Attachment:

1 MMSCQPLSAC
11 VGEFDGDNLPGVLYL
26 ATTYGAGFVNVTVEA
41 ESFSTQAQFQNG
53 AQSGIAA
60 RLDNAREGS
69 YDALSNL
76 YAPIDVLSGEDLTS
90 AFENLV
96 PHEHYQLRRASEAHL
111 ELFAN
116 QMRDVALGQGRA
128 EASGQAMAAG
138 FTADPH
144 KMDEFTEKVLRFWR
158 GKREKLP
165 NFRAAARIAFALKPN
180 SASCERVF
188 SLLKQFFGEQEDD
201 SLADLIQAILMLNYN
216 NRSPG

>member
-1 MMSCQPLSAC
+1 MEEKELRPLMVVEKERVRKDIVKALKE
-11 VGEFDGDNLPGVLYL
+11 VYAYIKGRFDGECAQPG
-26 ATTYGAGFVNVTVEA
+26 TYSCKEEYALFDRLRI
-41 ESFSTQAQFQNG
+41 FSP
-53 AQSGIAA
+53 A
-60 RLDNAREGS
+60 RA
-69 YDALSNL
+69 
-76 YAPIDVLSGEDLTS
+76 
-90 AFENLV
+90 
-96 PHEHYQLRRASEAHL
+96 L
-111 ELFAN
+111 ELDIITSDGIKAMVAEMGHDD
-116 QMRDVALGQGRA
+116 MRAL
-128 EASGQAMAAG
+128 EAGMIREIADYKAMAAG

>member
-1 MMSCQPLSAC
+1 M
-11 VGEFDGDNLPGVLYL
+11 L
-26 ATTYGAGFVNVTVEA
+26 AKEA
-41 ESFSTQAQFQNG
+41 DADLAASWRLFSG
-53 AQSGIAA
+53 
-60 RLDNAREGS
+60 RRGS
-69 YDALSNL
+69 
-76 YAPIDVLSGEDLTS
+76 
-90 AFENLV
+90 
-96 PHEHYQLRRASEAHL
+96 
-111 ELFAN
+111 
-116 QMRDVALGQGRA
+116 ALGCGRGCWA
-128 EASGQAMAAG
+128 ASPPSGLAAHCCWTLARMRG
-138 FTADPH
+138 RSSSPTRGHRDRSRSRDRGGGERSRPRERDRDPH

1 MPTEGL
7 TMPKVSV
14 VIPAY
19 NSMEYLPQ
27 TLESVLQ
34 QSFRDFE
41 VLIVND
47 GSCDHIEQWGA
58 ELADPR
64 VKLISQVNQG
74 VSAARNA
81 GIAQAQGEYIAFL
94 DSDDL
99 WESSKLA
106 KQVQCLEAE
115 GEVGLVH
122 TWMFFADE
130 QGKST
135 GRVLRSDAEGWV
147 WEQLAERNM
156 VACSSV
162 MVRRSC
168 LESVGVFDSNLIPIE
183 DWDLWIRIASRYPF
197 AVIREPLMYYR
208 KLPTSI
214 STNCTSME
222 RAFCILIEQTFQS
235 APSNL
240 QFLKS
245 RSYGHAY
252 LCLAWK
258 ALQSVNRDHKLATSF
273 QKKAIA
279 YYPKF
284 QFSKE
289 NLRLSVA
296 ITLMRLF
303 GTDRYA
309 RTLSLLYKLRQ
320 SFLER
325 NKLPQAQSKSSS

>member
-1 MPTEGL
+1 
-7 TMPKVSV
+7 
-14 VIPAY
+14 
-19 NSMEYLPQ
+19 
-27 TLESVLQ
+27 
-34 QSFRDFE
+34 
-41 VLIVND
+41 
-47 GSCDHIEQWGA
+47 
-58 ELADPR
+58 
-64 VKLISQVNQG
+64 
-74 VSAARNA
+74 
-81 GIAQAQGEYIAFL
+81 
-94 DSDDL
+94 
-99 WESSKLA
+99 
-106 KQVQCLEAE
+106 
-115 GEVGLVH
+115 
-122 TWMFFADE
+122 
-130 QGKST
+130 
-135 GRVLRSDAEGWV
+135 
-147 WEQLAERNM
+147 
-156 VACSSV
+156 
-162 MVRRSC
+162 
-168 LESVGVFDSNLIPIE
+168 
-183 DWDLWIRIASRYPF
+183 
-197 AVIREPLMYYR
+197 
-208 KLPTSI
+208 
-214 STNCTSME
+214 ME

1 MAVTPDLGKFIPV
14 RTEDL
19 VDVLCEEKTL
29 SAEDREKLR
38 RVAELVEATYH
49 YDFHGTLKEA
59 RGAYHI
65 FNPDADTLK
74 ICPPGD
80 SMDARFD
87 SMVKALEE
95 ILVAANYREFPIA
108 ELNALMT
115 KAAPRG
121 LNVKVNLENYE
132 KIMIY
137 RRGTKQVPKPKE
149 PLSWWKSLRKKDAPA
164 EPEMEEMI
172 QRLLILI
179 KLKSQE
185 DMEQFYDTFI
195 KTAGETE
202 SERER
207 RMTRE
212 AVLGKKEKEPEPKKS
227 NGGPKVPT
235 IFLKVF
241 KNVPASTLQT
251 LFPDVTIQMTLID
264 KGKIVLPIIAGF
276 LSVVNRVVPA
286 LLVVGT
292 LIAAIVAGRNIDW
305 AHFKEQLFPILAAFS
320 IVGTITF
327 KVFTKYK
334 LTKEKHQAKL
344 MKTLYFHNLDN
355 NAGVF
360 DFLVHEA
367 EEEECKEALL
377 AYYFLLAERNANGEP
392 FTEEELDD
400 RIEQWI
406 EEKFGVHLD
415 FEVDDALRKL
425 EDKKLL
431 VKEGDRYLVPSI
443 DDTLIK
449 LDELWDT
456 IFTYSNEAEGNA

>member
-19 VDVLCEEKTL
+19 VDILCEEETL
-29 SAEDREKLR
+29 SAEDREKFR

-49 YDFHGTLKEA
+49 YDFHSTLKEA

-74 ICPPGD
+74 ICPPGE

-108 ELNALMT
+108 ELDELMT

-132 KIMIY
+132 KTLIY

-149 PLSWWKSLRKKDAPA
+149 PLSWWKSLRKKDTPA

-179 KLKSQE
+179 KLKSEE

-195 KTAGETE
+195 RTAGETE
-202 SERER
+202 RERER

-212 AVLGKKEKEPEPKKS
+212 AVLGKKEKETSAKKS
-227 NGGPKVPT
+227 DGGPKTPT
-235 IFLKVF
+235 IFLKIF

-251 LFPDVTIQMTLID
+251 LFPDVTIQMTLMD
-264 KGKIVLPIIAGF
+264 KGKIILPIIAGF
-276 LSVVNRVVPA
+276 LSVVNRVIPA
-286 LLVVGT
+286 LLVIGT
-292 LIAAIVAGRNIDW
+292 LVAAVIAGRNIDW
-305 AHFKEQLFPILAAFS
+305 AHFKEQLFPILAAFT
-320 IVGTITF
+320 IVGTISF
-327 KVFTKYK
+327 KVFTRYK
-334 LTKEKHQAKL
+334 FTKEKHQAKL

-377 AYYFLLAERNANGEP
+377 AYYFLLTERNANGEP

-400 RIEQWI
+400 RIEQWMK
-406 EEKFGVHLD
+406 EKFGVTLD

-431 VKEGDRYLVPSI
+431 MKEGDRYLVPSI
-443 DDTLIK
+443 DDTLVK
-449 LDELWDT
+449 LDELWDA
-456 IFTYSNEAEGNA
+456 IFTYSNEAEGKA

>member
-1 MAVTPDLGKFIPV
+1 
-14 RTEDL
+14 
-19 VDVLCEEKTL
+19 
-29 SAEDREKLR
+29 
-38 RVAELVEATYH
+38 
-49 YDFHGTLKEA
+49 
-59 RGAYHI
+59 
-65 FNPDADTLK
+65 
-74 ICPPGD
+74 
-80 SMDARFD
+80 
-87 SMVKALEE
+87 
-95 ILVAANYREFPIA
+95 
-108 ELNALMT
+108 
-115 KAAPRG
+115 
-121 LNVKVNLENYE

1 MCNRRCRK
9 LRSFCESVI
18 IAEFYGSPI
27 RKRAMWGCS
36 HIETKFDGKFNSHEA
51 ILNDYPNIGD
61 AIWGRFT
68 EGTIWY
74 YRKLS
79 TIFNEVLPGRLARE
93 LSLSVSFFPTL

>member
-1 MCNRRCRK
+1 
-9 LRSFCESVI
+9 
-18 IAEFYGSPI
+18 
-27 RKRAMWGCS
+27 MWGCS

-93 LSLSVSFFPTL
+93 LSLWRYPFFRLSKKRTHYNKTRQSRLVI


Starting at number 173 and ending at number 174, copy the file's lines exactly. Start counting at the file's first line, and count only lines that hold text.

-214 STNCTSME
+214 ME